Two interesting articles about the state of affairs in my motherland…
Pritish Nandy 19 March 2011
I like Manmohan Singh. He has immaculate credentials. It’s these credentials that have seen the UPA through its most stormy years. If Singh wasn’t Prime Minister, the Government would have collapsed a long time back. No, not because of its inherent coalition contradictions but because it’s simply not possible for so many crooks with conflicting agendas to loot the country together, almost as if in perfect unison. The Indian Political Philharmonic Orchestra must be the world’s most amazing cacophony of rogues, rascals and robbers.
Luckily for the UPA, there was always Singh to fall back on. Most middle class Indians refuse to be cynical. We know exactly what’s happening around us, we criticise it constantly, but when it comes to the crunch we all rally around the nation and the flag. We are not bat-brained paranoids. Neither are we wide-eyed innocents ready to buy into every ridiculous explanation thrown our way to explain the loot that’s taking place in broad daylight. But the latest season of scams has flummoxed all. This is not just Alibaba and his chaalis chors. Everyone among the chaalis chors is another Alibaba with his own chaalis chors. That’s the way the pyramid of crime operates today. But because Singh, soft spoken and self effacing, is the face of this Government, India has kept faith.
But now, enough is enough. Neither Singh nor Pranab Mukherjee, nor anyone else is capable any more of saving this Government. It’s neck deep in its own sticky sleaze. What’s worse, you haven’t seen anything yet. All these scams are but the tip of the iceberg. Talk to anyone and you will get an instant dhobi list of scams in queue to break. No, I am not saying this. Congress leaders are, in private. Look at Singh, wan and way-lost. Or Mukherjee going apoplectic in faux anger because he has to defend what he knows is indefensible. They look less convincing than Rakhi Sawant playing Joan of Arc.
The problem is: We have voted into power the stupidest bunch of thieves. They are such losers that they can’t steal a hamburger without leaving ketchup stains all over. Yet they are constantly trying to pull off the biggest scams in history. From Rs 64 crore in Bofors, they have upped the ante to Rs 170,0000 crore in 2G and no, I am not including hundreds of aircraft Air India bought while sinking into bankruptcy and preposterous sums spent on arms deals that have made India the world’s second largest arms buyer when we can’t provide food and healthcare to 60% Indians. Our leaders are making deals on the sly with greedy builders, land sharks, illegal mining companies, corporate fixers, shady arms dealers and, oh yes, US diplomats who want to manipulate our political choices. And, what’s more amazing, they do it like bungling idiots. Even Inspector Clouseau can outwit them.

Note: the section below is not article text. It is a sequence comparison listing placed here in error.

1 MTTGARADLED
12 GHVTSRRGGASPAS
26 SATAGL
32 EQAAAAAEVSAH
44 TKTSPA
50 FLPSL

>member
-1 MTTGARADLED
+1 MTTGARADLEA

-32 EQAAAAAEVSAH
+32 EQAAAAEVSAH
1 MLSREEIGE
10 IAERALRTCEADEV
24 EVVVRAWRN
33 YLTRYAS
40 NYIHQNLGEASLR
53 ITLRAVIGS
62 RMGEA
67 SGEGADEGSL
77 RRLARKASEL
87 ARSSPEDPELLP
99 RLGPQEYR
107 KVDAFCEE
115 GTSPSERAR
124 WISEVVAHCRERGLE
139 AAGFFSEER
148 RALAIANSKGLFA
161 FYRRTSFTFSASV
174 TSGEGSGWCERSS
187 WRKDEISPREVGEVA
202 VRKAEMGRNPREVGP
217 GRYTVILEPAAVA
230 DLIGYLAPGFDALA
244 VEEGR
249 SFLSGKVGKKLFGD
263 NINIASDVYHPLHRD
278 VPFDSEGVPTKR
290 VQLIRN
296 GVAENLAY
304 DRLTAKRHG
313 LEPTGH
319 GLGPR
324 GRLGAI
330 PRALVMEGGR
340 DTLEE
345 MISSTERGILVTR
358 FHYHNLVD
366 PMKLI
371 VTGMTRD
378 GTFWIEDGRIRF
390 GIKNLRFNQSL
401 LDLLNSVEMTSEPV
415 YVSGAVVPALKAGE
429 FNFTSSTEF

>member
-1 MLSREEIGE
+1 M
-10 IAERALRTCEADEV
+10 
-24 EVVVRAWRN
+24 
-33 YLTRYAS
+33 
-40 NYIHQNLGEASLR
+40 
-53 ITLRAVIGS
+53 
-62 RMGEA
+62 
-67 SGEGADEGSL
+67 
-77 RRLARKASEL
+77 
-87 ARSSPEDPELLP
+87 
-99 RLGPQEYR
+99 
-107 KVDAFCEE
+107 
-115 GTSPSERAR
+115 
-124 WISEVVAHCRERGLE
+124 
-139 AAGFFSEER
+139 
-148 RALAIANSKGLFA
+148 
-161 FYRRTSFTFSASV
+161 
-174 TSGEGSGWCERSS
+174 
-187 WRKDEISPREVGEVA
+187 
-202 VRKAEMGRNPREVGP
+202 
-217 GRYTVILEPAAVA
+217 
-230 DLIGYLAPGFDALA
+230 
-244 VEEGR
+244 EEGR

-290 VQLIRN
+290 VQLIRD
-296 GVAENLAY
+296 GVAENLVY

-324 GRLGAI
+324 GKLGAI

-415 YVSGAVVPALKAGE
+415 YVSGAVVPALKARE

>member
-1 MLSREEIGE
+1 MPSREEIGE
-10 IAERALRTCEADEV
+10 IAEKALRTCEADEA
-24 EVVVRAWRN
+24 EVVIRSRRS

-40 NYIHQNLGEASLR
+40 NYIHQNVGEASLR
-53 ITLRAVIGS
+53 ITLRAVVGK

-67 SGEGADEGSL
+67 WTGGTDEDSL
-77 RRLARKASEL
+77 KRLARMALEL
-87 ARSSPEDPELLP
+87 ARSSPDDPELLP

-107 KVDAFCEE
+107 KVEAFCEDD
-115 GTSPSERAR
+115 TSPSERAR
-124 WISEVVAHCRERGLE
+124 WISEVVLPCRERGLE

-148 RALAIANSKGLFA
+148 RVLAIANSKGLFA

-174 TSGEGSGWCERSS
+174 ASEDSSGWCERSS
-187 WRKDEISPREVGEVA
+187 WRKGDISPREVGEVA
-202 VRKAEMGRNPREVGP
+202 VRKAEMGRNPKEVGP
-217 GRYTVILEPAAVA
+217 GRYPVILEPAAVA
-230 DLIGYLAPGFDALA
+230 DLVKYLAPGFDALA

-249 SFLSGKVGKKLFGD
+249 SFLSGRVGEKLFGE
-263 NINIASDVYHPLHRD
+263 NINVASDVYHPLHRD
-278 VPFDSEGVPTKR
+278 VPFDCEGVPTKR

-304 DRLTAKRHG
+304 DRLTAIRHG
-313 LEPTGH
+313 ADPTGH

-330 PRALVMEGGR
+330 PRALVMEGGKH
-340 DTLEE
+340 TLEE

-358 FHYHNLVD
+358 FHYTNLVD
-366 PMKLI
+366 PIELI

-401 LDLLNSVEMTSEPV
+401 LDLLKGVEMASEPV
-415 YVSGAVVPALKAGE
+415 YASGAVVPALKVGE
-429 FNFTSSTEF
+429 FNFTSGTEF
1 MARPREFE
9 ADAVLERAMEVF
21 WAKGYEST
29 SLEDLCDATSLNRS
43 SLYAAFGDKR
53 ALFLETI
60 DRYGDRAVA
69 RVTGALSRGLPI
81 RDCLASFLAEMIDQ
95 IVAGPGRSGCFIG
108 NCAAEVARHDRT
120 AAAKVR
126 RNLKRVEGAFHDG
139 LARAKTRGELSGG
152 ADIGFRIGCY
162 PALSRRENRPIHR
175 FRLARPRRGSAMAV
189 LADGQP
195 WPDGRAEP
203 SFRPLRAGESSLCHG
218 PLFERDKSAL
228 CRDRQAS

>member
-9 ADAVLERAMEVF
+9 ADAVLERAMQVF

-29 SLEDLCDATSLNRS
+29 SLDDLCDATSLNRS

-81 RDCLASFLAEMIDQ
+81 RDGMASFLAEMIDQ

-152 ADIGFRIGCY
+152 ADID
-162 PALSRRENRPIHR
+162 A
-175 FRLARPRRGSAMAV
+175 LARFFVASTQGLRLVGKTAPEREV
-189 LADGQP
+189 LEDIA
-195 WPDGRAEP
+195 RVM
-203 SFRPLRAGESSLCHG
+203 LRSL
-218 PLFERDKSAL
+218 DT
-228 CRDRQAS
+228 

But that doesn’t mean they are not malevolent. These are people who are destroying India from within. They are not just robbing you, me, and the exchequer. They are destroying institutions, subverting laws, vandalising our heritage and history, and trying to build a dazzling, amoral edifice of crime and corruption unprecedented in the nation’s history. It’s a scary scenario that could turn the land of the Mahatma into one gigantic Gotham City with a flyover to hell.
But my question is more basic: Can we trust these idiots to run this great nation? If you travel and meet people across India, you will realise that for every scam that breaks-and currently there’s one breaking every week-there are ten more waiting in line. The media has never had it so good! And it’s the same gang whose names keep coming up. Kalmadi, Satish Sharma, Sant Chatwal, Ashok Chavan. The NCP lot. The DMK. And everyone, in private, is protesting his own innocence,
pointing fingers at someone else. It’s a sure sign of a collapsing regime. It’s what happened when Rajiv with a staggering majority in parliament lost his mandate to govern. Rats alone don’t leap off a sinking ship. So do everyone else.
So even though Singh, like Pontius Pilate, may wash his hands off every scam that hits the headlines, the fact is: The longer this Government stays, the more compromised the Congress will be, and the less capable of coming back to power. You can’t allow the sovereignty of a nation to be compromised just to win a confidence vote. You can’t bribe MPs to get your way in parliament. You can’t allow a shady hotelier, with CBI cases against him, to play roving diplomat and, worse, give him a Padma Bhushan for it. You can’t appoint a tainted bureaucrat as the nation’s CVC. You can’t file a FIR against a corrupt CM and then allow him to melt away. You can’t let the prime witness to the nation’s biggest scam, who offered to turn approver, be murdered in broad daylight and pretend it’s a suicide.
If this is the best this Government can do, it’s time to step down.
It’s the middle class, stupid!
SWAGATO GANGULYSWAGATO GANGULY | Aug 19, 2011 (Times of India)